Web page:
His new master treated Esquemeling very well, and after he had taken medicine and food enough to set him upon his legs, and had worked for the surgeon about a year, that kind master offered him his liberty if he would promise, as soon as he could earn the money, to pay him one hundred dollars, which would be a profit to his owner, who had paid but seventy dollars for him. This offer, of course, Esquemeling accepted with delight, and having made the bargain, he stepped forth upon the warm sands of the island of Tortuga a free and happy man. But he was as poor as a church mouse. He had nothing in the world but the clothes on his back, and he saw no way in which he could make money enough to keep himself alive until he had [69] paid for himself. He tried various ways of support, but there was no opening for a young business man in that section of the country, and at last he came to the conclusion that there was only one way by which he could accomplish his object, and he therefore determined to enter into "the wicked order of pirates or robbers at sea."

It must have been a strange thing for a man accustomed to pens and ink, to yard-sticks and scales, to feel obliged to enroll himself into a company of bloody, big-bearded pirates, but a man must eat, and buccaneering was the only profession open to our ex-clerk. For some reason or other, certainly not on account of his bravery and daring, Esquemeling was very well received by the pirates of Tortuga. Perhaps they liked him because he was a mild-mannered man and so different from themselves. Nobody was afraid of him, every one felt superior to him, and we are all very apt to like people to whom we feel superior.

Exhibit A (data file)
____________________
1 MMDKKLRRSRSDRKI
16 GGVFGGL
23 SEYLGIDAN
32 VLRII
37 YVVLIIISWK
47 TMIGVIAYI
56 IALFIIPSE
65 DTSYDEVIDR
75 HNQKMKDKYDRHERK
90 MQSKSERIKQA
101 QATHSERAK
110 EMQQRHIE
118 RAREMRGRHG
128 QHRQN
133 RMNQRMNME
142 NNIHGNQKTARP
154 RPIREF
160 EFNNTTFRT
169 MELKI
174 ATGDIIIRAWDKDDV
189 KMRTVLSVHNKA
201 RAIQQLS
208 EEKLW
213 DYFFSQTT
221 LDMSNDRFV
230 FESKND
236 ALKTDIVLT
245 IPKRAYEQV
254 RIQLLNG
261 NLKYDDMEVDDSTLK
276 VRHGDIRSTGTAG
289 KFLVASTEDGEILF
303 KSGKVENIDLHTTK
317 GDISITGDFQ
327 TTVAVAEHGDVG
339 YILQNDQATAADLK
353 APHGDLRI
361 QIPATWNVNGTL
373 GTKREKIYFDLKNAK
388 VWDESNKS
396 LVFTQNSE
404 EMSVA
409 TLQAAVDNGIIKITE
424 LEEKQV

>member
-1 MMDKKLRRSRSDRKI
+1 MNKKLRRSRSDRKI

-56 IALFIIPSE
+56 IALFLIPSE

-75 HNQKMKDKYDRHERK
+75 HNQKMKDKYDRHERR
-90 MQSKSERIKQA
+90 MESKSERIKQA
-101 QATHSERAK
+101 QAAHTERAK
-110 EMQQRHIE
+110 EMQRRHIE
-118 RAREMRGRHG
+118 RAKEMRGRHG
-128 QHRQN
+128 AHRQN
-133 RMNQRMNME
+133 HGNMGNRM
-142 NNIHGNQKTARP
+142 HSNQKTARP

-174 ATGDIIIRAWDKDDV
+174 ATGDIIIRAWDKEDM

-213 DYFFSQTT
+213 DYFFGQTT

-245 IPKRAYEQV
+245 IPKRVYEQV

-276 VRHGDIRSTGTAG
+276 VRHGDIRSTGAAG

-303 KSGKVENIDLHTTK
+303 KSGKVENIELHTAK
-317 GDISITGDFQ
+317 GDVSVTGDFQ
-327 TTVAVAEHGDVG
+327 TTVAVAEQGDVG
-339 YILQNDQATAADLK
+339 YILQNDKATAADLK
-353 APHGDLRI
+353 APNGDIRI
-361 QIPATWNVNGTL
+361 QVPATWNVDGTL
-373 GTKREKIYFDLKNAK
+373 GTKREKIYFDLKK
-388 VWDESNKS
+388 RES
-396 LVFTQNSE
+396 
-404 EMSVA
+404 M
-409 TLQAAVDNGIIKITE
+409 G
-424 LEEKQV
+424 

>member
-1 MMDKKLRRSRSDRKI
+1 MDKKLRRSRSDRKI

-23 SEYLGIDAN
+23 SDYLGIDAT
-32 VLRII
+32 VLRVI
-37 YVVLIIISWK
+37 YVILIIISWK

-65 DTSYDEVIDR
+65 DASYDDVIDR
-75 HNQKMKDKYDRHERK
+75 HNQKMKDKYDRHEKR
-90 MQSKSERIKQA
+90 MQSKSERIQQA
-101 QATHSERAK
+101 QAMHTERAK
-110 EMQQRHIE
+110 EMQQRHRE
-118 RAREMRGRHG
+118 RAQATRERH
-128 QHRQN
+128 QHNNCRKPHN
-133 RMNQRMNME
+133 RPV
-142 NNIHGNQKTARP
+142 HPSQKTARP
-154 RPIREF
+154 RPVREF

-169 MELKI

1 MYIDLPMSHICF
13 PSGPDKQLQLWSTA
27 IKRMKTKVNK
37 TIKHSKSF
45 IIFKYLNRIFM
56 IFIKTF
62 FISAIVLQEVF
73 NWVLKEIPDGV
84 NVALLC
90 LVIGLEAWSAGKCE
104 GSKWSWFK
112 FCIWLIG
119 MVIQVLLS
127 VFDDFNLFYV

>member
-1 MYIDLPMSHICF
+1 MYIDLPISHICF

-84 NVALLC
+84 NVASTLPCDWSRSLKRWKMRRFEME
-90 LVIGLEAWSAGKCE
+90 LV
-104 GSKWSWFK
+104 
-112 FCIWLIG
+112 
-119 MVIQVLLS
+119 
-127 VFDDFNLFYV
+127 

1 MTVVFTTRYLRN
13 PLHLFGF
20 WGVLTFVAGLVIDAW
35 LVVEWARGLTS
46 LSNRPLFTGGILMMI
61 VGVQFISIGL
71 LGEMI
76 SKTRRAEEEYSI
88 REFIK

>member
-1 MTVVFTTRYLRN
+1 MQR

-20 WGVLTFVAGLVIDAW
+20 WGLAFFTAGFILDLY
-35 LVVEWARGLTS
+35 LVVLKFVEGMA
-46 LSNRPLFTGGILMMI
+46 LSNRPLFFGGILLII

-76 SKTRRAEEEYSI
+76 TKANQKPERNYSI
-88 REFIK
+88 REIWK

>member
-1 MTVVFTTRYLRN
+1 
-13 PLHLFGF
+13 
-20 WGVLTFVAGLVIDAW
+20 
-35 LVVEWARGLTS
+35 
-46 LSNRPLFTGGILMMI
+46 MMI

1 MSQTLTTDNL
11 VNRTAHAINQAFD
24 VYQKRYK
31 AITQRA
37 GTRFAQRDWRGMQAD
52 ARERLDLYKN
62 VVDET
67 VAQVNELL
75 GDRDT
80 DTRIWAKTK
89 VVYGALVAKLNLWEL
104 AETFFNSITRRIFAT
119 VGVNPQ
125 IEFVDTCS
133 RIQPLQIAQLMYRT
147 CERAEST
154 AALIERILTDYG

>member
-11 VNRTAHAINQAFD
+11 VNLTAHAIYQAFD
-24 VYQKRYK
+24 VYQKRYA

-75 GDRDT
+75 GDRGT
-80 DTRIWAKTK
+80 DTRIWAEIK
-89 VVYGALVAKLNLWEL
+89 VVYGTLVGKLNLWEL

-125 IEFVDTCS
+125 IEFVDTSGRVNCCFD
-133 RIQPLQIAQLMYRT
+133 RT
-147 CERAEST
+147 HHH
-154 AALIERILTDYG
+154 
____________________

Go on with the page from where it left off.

As for Esquemeling himself, he soon came to entertain the highest opinion of his pirate companions. He looked upon the buccaneers who had distinguished themselves as great heroes, and it must have been extremely gratifying to those savage fellows to tell Esquemeling all the wonderful things they had done. In the whole of the West Indies there was no one who was in the habit of giving [70] such intelligent attention to the accounts of piratical depredations and savage sea-fights, as was Esquemeling, and if he had demanded a salary as a listener there is no doubt that it would have been paid to him.

It was not long before his intense admiration of the buccaneers and their performances began to produce in him the feeling that the history of these great exploits should not be lost to the world, and so he set about writing the lives and adventures of many of the buccaneers with whom he became acquainted.

He remained with the pirates for several years, and during that time worked very industriously getting material together for his history. When he returned to his own country in 1672, having done as much literary work as was possible among the uncivilized surroundings of Tortuga, he there completed a book, which he called, "The Buccaneers of America, or The True Account of the Most Remarkable Assaults Committed of Late Years Upon the Coasts of the West Indies by the Buccaneers, etc., by John Esquemeling, One of the Buccaneers, Who Was Present at Those Tragedies."

From this title it is probable that our literary pirate accompanied his comrades on their various voyages and, assaults, in the capacity of reporter, and although he states he was present at many of [71] "those tragedies," he makes no reference to any deeds of valor or cruelty performed by himself, which shows him to have been a wonderfully conscientious historian. There are persons, however, who doubt his impartiality, because, as he liked the French, he always gave the pirates of that nationality the credit for most of the bravery displayed on their expeditions, and all of the magnanimity and courtesy, if there happened to be any, while the surliness, brutality, and extraordinary wickednesses were all ascribed to the English. But be this as it may, Esquemeling's history was a great success. It was written in Dutch and was afterwards translated into English, French, and Spanish. It contained a great deal of information regarding buccaneering in general, and most of the stories of pirates which we have already told, and many of the surprising narrations which are to come, have been taken from the book of this buccaneer historian.